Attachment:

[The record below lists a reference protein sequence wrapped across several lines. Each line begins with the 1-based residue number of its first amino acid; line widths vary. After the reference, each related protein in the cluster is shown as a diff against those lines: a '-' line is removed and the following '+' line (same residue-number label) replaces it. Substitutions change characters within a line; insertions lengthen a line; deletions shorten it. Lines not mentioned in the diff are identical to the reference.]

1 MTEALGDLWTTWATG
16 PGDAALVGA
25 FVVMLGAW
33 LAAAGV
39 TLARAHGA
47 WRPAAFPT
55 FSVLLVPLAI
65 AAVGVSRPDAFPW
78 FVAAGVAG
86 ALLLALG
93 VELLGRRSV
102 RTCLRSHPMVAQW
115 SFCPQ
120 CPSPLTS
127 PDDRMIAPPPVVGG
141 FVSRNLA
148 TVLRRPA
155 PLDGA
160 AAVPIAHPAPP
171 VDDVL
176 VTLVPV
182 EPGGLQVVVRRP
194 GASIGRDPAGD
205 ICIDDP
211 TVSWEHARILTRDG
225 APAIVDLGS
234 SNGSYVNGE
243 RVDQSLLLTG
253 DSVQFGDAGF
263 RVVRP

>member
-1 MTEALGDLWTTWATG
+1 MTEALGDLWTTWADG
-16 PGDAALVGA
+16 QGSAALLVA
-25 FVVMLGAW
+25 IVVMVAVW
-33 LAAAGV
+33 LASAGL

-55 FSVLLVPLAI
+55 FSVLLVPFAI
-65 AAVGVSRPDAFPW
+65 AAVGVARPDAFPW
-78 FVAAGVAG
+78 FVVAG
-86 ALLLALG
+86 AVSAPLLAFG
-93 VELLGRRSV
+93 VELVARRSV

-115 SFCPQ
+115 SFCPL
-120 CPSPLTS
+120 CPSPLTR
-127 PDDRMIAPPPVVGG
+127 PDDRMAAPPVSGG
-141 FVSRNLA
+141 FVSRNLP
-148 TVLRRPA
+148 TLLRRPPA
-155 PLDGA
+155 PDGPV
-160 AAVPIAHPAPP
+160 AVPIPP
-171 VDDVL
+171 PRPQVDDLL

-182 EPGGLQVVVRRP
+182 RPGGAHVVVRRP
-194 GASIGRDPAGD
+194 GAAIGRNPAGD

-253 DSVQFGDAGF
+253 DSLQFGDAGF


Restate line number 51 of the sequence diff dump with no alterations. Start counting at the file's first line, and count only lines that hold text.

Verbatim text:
-115 SFCPQ